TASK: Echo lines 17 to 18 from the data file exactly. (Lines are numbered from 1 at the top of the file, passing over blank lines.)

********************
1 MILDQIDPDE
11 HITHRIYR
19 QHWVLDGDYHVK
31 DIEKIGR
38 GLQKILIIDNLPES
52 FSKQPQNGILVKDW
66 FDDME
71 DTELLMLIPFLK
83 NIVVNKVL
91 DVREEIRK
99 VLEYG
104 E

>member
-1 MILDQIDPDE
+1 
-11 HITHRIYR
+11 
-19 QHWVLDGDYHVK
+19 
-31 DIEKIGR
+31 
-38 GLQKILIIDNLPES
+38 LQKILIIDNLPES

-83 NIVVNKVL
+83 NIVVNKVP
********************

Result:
+11 
-19 QHWVLDGDYHVK